How to Make Kimchi

Kimchi (a.k.a. kimchee) is a raw, pickled vegetable concoction indispensible to Korean cuisine. Kimchi usually includes tiny fish or shrimp. Wanting a vegan version, I decided to learn to make it myself. I've found that this spicy fermented side dish is quite easy to make, and will keep for many weeks in the fridge, slowly growing tangier.

kimchi

There are many types of kimchi eaten in Korea. Baechu kimchi, the most common variety, is made with Chinese cabbage. To make a batch of baechu kimchi:

  1. 5 heads of Chinese cabbage
  2. 2-3 heads of garlic
  3. 3 cups of salt
  4. 2 cups of red pepper powder [see below]
  5. 1-2 knobs of ginger
  6. optional: chopped scallions or watercress, cubed daikon radish

Red pepper powder (kochukaru in Korean), a coarse powder of chili pepper flakes, can be found in any store selling Korean foodstuffs. It is made from a pepper of medium heat. If using a hotter pepper, use less (but kimchi is supposed to be spicy)!

Wash the Chinese cabbage well, remove the outermost leaves and trim off the root. Traditionally, the heads are split lengthwise, and made into kimchi in this form. I recommend cutting the cabbage into smaller pieces, as follows:

After splitting lengthwise, cut out a bit of the solid mass near the root. Laying halves flat side down, make 3 lengthwise cuts along each half. Then chop widthwise into one inch wide sections.

Place the chopped cabbage into a large bowl or basin. Take 2 cups of the salt and make a brine with 15 or so cups of water. Pour the saltwater over the cabbage, and mix well.

Let this stand for at least one hour.

Chop up garlic and ginger. The amount you use is up to you. I never use exact amounts...and I've always enjoyed the result, even if it sometimes comes out more gingery or garlicy or spicy than usual.

The only thing you really need to make kimchi is the salt: since this is a raw food, a certain amount of salt is needed to pickle and preserve the cabbage.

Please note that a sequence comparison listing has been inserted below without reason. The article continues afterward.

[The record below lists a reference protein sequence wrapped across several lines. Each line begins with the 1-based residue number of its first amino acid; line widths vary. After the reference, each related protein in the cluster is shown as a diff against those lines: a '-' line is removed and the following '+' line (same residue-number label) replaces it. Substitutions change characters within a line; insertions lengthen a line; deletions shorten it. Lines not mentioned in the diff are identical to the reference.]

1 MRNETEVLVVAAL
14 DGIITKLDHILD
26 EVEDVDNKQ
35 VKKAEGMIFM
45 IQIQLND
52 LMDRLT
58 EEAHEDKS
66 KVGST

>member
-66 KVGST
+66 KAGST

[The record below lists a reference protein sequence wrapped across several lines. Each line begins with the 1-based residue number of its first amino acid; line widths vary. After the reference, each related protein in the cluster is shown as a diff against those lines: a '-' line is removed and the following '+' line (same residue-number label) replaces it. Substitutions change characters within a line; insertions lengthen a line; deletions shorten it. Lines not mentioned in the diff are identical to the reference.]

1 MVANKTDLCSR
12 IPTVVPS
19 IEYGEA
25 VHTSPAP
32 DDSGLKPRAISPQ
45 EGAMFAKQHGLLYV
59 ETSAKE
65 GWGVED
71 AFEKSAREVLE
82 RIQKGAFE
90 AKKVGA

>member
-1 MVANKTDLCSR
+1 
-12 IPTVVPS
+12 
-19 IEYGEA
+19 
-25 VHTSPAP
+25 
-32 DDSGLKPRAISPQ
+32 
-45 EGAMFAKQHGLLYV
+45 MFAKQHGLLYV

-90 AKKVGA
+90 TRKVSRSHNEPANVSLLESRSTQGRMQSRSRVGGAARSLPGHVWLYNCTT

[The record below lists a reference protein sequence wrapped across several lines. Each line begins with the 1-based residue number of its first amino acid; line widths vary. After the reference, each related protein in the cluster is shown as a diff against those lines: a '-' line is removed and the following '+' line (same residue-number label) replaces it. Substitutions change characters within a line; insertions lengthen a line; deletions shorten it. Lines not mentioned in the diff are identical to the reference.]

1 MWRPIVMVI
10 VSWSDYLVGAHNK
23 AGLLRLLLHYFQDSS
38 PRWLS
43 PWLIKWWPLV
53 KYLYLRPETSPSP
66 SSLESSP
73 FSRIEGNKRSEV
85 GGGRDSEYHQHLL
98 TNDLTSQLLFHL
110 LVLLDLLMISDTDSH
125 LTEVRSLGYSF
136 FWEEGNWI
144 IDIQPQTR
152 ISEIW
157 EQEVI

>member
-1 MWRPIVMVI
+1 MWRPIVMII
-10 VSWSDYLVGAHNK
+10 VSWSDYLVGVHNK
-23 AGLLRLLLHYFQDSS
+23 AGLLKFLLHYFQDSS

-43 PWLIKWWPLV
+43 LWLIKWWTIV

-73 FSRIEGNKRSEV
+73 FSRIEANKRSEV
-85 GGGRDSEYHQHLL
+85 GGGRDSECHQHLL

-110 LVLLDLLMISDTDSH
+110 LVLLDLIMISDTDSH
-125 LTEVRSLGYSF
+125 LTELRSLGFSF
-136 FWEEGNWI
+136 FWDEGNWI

Mix the garlic, ginger, 1.5 or so cups of red pepper and the remaining 1 cup of salt with a half cup or so of water. Mix it well. Your mixing hand will start to tingle. Relish this sensation.

Once the cabbage has soaked for an hour in brine, drain off all of the liquid, then rinse the cabbage and drain again well.

Mix the paste from above into the cabbage. Add optional ingredients mentioned above, if desired. Mix it all up well, until the paste coats the cabbage evenly.

Mix it up some more!

Once it's thoroughly mixed, place the mixture into very clean containers. Fill containers close to the rim.

If there is some red liquid left over, pour it into each container. You don't want any air pockets in the kimchi containers, and you do want the cabbage to soak in this kimchi juice.

Clean off the lips of the containers, and put on lids. Do NOT tighten lids too hard. Let the containers sit at room temperature for 2-3 days, and as they begin to ferment, air will bubble out and containers may leak a bit.

Traditionally, kimchi is put into ceramic crocks and buried in the earth. You can put yours in the fridge. At fridge temperature, it will continue to slowly pickle, getting more tangy with time.

You did it! You made your own kimchi! Enjoy.



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